In addition to the natural factors of birth and deaths that are responsible for population change, Asian populations have been affected, if only to a small extent, by population movements as well. The numerical changes have been so striking for Asia as a whole, but for some areas like the Persian Gulf countries, the consequences of such movements have been far reaching.
The resettlement and refugee movements, and labor migrations. In comparison to the European massive intercontinental migrations of persons seeking greater opportunity in the United States between the mid-fifties of the 19th century and the mid 20th century, the Asian movements consisted of largely refugee movements during periods of warfare, civil war, and political turmoil.
Labor movements from one country to another have been of much smaller scope. These, however, did alter the human landscapes and introduced significant social, economic and political changes even if these did not substantially alter the demographic structures of Asian societies.
Accompanying the relinquishing of British control over the Indian subcontinent in 1947, Asia experienced one of the largest of human migrations in history. It is estimated that 15-16 million persons were forced to flee across the newly-created boundary between India and Pakistan. Hundreds of thousands also perished from the tragic communal riots resulting from the partitioning of the subcontinent.
In the aftermath of Vietnam War during the 1960’s, and the conflicts in Cambodia, Laos and Vietnam in the 1970’s, the region faced large flows of refugees from these nations after they had come under communist rule. The greatest number escaped into Thailand overland, but thousands (became known as “boat people”) got out of Vietnam by sea in small boats. Those who survived the hazardous journeys found temporary asylum in Hong Kong. Thousands also asked to be repatriated to the West or other countries. Hong Kong, already exploding with population, denied them permanent refuge.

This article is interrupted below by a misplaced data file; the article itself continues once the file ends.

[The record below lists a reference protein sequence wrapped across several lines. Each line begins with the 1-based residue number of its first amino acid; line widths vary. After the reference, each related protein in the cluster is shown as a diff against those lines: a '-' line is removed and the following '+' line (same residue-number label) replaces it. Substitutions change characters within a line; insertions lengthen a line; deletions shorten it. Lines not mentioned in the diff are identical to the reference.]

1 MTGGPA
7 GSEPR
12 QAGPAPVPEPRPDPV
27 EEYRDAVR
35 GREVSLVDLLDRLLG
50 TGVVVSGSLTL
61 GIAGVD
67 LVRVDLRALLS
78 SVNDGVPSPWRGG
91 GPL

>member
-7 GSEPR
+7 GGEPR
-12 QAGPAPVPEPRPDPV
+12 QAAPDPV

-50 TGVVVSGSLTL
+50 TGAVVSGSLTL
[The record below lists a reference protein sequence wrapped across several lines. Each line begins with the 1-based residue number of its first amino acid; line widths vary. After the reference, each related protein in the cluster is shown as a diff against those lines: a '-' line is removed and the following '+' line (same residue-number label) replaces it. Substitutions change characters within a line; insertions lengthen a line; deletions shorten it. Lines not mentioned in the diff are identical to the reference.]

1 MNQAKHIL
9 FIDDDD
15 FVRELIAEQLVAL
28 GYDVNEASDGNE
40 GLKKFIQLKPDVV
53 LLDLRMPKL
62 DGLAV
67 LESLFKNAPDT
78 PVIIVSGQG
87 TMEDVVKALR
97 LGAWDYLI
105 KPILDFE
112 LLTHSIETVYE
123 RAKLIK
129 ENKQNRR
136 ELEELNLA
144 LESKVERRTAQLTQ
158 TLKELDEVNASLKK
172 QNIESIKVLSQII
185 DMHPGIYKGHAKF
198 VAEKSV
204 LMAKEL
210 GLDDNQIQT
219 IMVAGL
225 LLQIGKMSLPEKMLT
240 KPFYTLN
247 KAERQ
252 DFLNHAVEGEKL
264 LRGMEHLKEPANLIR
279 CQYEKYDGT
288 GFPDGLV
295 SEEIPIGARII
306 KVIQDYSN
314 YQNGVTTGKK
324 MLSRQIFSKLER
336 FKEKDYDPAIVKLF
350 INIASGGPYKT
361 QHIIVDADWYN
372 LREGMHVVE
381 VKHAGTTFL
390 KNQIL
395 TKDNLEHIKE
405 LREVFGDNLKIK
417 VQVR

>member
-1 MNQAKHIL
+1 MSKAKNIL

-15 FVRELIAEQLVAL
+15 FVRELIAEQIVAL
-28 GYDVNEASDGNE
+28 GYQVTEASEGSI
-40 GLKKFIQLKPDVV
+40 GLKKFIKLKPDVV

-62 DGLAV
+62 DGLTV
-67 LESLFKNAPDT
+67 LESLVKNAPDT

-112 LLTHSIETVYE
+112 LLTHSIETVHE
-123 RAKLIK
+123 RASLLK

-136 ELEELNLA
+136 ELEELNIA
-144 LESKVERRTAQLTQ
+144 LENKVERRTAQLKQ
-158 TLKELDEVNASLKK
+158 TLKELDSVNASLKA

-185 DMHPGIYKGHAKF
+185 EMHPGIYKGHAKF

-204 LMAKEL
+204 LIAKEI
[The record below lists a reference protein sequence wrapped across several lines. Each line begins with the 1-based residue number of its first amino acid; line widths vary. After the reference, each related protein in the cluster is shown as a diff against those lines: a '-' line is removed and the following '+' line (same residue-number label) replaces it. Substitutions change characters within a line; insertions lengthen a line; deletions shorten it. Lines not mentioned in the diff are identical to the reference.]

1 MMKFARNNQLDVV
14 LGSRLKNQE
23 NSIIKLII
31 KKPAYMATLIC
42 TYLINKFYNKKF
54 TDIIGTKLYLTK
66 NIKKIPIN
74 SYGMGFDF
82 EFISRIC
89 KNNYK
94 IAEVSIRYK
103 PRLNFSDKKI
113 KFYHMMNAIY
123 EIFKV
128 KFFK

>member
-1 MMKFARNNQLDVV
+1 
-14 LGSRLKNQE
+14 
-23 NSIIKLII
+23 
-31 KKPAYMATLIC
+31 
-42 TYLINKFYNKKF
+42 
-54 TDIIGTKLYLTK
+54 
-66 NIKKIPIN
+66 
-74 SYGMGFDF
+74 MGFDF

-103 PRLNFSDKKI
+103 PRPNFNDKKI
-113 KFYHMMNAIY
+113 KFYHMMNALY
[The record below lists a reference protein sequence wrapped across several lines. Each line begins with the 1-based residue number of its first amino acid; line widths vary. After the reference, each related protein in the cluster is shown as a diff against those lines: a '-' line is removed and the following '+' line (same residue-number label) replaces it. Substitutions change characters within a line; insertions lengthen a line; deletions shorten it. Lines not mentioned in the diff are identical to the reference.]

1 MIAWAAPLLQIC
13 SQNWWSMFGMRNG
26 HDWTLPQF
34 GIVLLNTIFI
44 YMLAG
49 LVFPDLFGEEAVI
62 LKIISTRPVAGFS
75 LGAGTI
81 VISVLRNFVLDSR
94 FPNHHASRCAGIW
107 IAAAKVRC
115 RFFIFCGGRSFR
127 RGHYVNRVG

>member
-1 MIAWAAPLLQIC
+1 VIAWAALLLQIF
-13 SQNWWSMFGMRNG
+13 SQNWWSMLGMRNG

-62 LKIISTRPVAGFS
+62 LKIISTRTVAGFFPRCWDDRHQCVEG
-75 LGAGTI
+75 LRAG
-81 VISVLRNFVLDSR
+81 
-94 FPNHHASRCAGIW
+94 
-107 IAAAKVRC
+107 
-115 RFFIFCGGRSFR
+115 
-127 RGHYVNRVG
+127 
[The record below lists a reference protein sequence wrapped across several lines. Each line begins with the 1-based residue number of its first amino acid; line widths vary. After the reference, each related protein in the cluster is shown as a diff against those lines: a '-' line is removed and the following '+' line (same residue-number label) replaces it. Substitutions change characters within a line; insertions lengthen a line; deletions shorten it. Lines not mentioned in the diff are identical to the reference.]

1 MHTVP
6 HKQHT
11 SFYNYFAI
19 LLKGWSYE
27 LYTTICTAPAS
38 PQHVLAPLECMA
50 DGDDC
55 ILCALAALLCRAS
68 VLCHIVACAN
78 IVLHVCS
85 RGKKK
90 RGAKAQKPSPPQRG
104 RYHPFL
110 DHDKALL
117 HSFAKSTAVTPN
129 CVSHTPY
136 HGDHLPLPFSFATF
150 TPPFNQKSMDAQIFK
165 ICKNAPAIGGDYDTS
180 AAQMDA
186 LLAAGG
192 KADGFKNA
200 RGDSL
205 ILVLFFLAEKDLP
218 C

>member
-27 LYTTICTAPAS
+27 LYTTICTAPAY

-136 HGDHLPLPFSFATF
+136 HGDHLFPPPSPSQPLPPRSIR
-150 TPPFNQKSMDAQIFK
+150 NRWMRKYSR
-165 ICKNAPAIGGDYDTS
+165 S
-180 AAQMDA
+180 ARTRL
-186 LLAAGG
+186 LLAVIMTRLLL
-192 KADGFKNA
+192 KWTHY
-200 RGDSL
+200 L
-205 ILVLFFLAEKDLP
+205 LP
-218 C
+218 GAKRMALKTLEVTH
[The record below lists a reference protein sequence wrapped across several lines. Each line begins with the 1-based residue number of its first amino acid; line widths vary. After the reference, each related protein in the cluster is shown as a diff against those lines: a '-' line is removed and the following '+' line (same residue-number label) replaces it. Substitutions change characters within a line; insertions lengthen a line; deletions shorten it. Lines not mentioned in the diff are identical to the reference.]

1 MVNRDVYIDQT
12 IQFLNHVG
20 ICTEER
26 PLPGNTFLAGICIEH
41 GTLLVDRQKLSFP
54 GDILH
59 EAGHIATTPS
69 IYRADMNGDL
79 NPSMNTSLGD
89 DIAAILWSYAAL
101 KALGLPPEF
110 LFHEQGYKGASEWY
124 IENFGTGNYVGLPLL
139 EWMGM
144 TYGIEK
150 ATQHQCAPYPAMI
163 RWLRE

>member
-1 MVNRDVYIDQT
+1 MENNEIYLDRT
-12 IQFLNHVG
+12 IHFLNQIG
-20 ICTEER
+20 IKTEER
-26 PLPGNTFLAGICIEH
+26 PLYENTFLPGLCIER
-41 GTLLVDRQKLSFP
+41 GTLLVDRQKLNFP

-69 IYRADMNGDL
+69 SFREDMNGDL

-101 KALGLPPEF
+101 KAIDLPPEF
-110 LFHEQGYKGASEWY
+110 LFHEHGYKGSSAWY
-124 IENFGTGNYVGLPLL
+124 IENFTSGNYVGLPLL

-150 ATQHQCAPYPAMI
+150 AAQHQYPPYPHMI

In Cambodia, where Khmer forces killed 2-3 million of people, thousands fled to the neighboring Thailand. Several thousands of Vietnamese and Cambodian refugees, however, moved to the U.S., China and the West; by 1990 nearly a million had been resettled in the United States, France, and others in the neighboring Asian nations. Within the communist societies of China and the Soviet Union, prior to the latter’s collapse in 1990 resettlement of the Russians into the Central Asian Republics of Kazakhstan, Kyrgyzstan, Turkmenistan, Tajikistan, and Uzbekistan and the Chinese into Xizang (Tibet) and Xinjiang had been going on for several decades.
After 1950 the Chinese consolidated their control over Xizang (formerly Tibet). A large scale resettlement of the Chinese in Xinzang. Massive devastation of monasteries and Tibetan culture followed. This brought enormous economic and cultural changes to the landscape.